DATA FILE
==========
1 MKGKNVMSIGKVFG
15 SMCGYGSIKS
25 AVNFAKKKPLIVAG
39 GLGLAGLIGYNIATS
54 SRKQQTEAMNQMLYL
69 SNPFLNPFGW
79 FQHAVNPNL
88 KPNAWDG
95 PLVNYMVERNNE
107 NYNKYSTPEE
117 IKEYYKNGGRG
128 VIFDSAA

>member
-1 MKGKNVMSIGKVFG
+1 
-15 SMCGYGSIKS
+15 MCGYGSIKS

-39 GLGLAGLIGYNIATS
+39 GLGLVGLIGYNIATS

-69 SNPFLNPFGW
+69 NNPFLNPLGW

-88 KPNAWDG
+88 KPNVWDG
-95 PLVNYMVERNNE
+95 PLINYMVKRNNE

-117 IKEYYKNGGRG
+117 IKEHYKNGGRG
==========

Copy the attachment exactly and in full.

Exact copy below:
1 MKGKNVMSIGKVFG
15 SMCGYGSIKS
25 AVNFAKKKPLIVAG
39 GLGLAGLIGYNIATS
54 SRKQQTEAMNQMLYL
69 SNPFLNPFGW
79 FQHAVNPNL
88 KPNAWDG
95 PLVNYMVERNNE
107 NYNKYSTPEE
117 IKEYYKNGGRG
128 VIFDSAA

>member
-1 MKGKNVMSIGKVFG
+1 
-15 SMCGYGSIKS
+15 MCGYGSIKS

-39 GLGLAGLIGYNIATS
+39 GLGLVGLIGYNIATS

-69 SNPFLNPFGW
+69 NNPFLNPLGW

-88 KPNAWDG
+88 KPNVWDG
-95 PLVNYMVERNNE
+95 PLINYMVKRNNE

-117 IKEYYKNGGRG
+117 IKEHYKNGGRG